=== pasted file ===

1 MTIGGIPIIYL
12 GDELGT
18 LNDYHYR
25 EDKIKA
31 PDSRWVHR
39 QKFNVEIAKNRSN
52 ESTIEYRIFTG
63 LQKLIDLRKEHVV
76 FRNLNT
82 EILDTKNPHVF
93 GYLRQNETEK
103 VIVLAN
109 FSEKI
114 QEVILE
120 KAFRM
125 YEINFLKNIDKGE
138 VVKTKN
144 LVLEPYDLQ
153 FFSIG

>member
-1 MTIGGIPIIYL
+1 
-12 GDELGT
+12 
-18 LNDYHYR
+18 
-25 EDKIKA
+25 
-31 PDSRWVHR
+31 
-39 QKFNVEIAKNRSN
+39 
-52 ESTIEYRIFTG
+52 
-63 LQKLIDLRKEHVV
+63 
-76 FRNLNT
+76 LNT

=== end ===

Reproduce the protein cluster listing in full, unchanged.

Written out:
1 MTIGGIPIIYL
12 GDELGT
18 LNDYHYR
25 EDKIKA
31 PDSRWVHR
39 QKFNVEIAKNRSN
52 ESTIEYRIFTG
63 LQKLIDLRKEHVV
76 FRNLNT
82 EILDTKNPHVF
93 GYLRQNETEK
103 VIVLAN
109 FSEKI
114 QEVILE
120 KAFRM
125 YEINFLKNIDKGE
138 VVKTKN
144 LVLEPYDLQ
153 FFSIG

>member
-1 MTIGGIPIIYL
+1 
-12 GDELGT
+12 
-18 LNDYHYR
+18 
-25 EDKIKA
+25 
-31 PDSRWVHR
+31 
-39 QKFNVEIAKNRSN
+39 
-52 ESTIEYRIFTG
+52 
-63 LQKLIDLRKEHVV
+63 
-76 FRNLNT
+76 LNT